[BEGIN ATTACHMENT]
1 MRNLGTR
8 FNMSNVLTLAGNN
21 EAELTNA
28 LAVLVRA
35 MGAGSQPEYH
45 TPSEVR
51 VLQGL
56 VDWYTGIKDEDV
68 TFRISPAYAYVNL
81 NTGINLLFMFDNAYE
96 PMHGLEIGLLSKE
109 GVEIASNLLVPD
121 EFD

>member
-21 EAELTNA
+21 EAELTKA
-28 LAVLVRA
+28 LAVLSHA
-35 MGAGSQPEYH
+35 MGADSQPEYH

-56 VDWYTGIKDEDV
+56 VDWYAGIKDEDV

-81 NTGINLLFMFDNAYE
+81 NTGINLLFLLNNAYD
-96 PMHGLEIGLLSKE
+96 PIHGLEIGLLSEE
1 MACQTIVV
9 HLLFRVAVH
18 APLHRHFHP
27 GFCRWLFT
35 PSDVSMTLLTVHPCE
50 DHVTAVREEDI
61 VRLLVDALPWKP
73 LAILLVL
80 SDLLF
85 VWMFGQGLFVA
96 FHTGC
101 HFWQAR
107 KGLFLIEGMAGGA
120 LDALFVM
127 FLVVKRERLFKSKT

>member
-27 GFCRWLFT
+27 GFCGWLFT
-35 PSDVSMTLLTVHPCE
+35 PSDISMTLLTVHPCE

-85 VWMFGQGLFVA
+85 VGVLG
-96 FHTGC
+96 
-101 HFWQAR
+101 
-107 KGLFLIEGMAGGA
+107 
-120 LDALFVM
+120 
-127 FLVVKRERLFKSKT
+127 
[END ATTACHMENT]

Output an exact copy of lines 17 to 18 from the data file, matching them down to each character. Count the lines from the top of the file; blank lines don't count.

-28 LAVLVRA
+28 LAVLSHA